Thursday, July 4, 2013

49. Review of AROUND THE WORLD IN 80 DAYS (July 3, 2013)



If you’re looking for something a little different Off Broadway, yet in the Broadway district, I’d advise you to get on board the speeding trains, boats, and elephant (well, speeding for a pachyderm) racing from London to Suez to Bombay to Calcutta to Hong Kong to Yokohama to San Francisco and across the USA on the way back to London in this charming revival of AROUND THE WORLD IN 80 DAYS. Mark Brown’s adaptation of Jules Verne’s 1873 novel about Phileas Fogg’s race to win a £20,000 wager by doing what the title says was first seen locally at the Irish Repertory Theatre in 2008; while I didn’t catch that version, a little research reveals that the new production, staged with terrific originality by Rachel Klein, is a totally different beast, although the original also was lauded for its creative staging and performances.

The New Theatre at 45th Street.

            John Segarra, replacing Bryce Ryness, who left early in the run to star in Broadway’s upcoming FIRST DATE, plays the cool-as-ice, stiff-upper-lip Englishman, Phileas Fogg, who never meets a problem he can’t resolve by naming the right price, while an energetically versatile team of four others portray multiple roles, the most protean being Jimmy Ray Bennett in 16 parts. Each of the others has a principal role in addition to smaller ones, with the acrobatic John Gregorio concentrating on Passepartout, Fogg’s French valet; the determined Steven Guarino on Detective Fix, following Fogg on his journey because he suspects him of a bank robbery; and the physically striking Shirine Babb on the Indian princess, Aouda, who provides the romantic interest. Everyone is called on to use multiple accents, especially high British ones, and they are all required to go through complexly choreographed theatrical high jinks with perfect timing.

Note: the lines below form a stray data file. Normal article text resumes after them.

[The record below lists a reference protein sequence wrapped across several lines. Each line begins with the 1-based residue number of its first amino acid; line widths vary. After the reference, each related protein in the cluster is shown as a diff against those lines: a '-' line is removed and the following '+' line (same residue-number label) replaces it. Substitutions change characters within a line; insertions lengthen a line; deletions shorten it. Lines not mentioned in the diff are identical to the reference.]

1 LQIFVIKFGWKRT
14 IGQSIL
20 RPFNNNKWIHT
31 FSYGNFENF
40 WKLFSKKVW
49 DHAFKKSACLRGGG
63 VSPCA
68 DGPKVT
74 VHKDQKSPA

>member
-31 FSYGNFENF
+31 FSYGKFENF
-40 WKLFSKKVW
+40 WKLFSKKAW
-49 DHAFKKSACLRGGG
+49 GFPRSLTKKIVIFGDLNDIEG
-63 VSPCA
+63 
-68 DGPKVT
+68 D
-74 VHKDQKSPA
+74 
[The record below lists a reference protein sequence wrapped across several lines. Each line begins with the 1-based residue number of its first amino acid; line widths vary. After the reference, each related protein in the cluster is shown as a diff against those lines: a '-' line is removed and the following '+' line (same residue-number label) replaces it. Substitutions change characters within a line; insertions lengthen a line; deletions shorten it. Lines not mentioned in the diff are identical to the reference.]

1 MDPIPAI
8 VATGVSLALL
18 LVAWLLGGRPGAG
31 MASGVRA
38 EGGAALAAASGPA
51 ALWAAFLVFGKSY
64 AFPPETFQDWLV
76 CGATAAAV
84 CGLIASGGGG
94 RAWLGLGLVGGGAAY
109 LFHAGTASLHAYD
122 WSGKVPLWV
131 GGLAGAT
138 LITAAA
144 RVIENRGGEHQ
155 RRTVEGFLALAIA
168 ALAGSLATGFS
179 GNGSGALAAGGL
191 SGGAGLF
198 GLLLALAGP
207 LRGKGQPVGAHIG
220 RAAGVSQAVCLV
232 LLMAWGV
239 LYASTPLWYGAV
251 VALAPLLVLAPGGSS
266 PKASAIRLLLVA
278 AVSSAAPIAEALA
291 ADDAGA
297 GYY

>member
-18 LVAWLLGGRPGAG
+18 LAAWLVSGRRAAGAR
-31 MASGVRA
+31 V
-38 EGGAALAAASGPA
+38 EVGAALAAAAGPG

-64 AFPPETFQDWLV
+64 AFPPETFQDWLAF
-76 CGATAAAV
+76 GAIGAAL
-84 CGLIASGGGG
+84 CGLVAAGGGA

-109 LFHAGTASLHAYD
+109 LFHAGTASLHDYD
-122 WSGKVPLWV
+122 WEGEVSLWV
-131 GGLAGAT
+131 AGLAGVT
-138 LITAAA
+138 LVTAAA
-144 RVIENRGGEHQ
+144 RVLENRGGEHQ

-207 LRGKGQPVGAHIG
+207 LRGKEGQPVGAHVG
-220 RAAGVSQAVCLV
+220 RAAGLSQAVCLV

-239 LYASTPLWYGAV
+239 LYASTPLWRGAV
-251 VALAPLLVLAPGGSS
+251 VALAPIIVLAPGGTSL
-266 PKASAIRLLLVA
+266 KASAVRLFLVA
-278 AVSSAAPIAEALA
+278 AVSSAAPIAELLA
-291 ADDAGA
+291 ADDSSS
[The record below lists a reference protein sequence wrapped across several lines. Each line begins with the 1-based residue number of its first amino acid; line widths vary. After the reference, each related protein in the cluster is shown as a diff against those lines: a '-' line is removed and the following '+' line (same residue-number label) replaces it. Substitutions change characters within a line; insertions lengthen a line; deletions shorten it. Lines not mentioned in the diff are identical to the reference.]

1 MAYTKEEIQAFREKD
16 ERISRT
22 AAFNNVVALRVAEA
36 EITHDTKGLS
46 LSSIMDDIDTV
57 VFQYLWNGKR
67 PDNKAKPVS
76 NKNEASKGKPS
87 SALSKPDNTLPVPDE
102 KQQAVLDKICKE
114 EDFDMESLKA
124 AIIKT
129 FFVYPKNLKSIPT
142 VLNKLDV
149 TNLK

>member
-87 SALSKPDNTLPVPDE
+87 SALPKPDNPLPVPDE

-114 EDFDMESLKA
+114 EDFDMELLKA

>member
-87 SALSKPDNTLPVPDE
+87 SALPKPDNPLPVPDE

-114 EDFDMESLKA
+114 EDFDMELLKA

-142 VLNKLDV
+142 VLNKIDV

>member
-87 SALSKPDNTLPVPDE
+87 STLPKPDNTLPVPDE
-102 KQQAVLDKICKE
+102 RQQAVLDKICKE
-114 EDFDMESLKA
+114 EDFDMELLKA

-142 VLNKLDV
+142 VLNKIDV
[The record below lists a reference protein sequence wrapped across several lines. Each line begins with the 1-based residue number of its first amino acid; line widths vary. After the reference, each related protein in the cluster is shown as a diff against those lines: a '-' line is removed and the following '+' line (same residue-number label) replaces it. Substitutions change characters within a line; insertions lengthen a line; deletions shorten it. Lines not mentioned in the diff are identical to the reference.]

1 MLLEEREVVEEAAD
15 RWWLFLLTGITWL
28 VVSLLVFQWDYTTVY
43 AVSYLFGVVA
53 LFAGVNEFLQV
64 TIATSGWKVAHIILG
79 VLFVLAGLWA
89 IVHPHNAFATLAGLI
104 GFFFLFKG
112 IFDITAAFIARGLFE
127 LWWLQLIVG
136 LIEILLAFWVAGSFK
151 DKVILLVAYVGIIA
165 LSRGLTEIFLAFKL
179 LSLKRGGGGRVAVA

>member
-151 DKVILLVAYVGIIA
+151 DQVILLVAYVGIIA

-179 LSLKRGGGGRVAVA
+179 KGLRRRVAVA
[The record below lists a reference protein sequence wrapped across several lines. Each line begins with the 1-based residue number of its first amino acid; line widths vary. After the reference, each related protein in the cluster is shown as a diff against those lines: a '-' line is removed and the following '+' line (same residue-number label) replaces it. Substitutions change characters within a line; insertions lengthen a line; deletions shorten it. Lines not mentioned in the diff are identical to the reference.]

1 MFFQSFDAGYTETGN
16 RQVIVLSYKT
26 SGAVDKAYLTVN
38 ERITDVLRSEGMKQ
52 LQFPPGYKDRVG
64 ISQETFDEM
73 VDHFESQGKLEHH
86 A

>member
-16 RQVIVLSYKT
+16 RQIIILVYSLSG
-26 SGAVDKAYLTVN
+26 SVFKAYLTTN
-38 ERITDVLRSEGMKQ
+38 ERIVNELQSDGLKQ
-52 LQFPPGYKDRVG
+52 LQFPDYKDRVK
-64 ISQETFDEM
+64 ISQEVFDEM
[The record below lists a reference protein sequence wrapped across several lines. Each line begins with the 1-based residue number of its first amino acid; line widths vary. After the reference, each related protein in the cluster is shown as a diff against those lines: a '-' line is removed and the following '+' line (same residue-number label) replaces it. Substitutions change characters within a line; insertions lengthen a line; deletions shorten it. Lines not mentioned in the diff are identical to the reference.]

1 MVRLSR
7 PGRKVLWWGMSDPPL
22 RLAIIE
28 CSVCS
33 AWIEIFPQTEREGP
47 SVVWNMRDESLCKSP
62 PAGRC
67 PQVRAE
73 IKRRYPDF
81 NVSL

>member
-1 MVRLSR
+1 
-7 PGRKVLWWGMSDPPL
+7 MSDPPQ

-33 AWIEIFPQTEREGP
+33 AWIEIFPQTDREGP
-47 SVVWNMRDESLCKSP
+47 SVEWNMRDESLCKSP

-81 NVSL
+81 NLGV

The New Theatre on 45th Street, a depressing hole in the wall when I visited it last season, has been transformed into a remarkably eye-catching space in which there is not only a wonderfully realized, two-level stage set (by Robert Kovach), with compasses, ropes, steering wheels, staircases, doors, and windows, but also delightfully painted side walls that surround the audience with the gears, steam pipes, tubes, and other paraphernalia of a 19th-century English factory. The theatre’s seats have been attractively reupholstered to match the décor, and a 6.1 surround sound system has been installed to totally immerse the audience in the unique sound effects created by Sean Hagerty. Whereas photos of the 2008 production show the actors wearing authentic-looking clothes from the 1870s, designer Kae Burke and director Klein have gone a step further in this production, giving the period costumes numerous theatrical flourishes that say both when the play is taking place and that nothing should be taken seriously. I especially liked Passepartout’s toque and matching jacket, whose lozenge-like pattern reminded me of Arlecchino from the commedia dell’arte.

            Of particular note in this mélange of cartoonish inventiveness is a huge clock overhead at stage left, on which an animated Victorian clock face is used not only to tell the passage of time but to serve as the screen for Kate Freer’s inspired projections that map the journey of Fogg as he circumnavigates the globe. And, pulling it all together, is the awesomely adaptable lighting of Ben Kato.

            This is the kind of show that allows the director to pull no punches in displaying her ingenuity, using minimal props to suggest multiple ideas, such as the dryer hose that represents an elephant’s trunk, or the revolving parasols that evoke a train’s spinning wheels. The action, which combines both narration and dialogue, is almost entirely at breakneck speed, and the actors must not only move like the wind, but practically dance their characters and speak clearly while shooting out their words like machine gun bullets.

            Some, like me, may find the relentless pace a tad overwhelming and hope for some reprieve, but they will be disappointed because the only opportunity to relax comes with the intermission. I suspect that the breathless staging may have made the fun less funny for me than it was for others, but the rest of the audience seemed to be having a terrific time, so why bother quibbling?

            There’s a lot to like here, and young audiences especially should get a kick out of this tour de force. I don’t know how long it’s going to run, but, if I were you, I wouldn’t wait 80 days to see it.